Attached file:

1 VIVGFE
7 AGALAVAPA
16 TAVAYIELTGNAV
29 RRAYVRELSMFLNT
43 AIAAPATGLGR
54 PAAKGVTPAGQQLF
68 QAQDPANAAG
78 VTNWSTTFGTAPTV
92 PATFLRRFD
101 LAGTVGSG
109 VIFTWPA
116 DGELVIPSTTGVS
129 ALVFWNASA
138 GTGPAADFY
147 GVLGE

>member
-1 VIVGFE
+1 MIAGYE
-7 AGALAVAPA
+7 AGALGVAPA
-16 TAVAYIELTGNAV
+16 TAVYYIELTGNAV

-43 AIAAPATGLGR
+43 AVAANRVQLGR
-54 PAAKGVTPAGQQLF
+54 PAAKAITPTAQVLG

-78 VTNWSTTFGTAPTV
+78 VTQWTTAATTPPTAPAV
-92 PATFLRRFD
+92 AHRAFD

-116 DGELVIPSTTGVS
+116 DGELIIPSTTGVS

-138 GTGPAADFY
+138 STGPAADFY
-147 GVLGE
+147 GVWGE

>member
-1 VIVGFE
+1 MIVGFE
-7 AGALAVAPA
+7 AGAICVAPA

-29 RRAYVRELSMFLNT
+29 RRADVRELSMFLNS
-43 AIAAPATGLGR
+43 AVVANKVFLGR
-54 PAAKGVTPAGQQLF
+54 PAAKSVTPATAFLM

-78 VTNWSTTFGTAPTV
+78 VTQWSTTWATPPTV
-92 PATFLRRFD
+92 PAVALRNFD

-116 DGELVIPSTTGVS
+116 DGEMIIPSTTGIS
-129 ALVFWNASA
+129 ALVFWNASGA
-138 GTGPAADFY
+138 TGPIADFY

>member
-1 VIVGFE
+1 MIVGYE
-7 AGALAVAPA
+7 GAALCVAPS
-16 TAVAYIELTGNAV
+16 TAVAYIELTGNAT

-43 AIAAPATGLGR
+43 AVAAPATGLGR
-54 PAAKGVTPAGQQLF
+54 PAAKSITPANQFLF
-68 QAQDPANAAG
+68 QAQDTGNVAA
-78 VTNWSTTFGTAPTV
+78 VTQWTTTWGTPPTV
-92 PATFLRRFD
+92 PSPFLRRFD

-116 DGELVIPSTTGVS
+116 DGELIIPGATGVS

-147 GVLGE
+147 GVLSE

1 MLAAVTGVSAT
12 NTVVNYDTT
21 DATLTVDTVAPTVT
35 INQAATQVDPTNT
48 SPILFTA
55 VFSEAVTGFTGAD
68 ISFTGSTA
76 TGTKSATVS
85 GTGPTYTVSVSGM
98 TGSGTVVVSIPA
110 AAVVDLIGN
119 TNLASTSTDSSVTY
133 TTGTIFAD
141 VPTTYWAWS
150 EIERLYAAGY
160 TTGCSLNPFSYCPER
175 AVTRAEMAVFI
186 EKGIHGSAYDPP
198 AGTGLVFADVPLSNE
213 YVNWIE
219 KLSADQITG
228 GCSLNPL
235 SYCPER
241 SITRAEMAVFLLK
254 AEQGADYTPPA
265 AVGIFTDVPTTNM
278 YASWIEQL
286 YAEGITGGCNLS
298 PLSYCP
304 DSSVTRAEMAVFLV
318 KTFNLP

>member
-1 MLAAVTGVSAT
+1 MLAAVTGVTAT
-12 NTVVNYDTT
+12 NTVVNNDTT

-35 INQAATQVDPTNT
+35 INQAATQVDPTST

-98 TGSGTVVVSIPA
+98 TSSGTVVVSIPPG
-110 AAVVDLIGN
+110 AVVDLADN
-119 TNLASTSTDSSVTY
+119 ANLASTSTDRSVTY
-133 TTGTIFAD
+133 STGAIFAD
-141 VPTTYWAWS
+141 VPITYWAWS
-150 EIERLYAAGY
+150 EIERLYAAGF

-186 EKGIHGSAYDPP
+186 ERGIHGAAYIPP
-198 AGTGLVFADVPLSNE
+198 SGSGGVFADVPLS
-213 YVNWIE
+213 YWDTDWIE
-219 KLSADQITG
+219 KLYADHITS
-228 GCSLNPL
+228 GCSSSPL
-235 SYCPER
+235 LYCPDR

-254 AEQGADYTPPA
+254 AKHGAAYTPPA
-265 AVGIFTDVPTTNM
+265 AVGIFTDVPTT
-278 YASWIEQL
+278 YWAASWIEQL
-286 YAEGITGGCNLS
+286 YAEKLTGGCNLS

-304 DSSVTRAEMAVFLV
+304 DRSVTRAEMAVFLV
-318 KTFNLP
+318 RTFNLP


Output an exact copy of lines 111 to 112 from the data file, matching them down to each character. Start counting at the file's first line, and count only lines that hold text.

-1 MLAAVTGVSAT
+1 MLAAVTGVTAT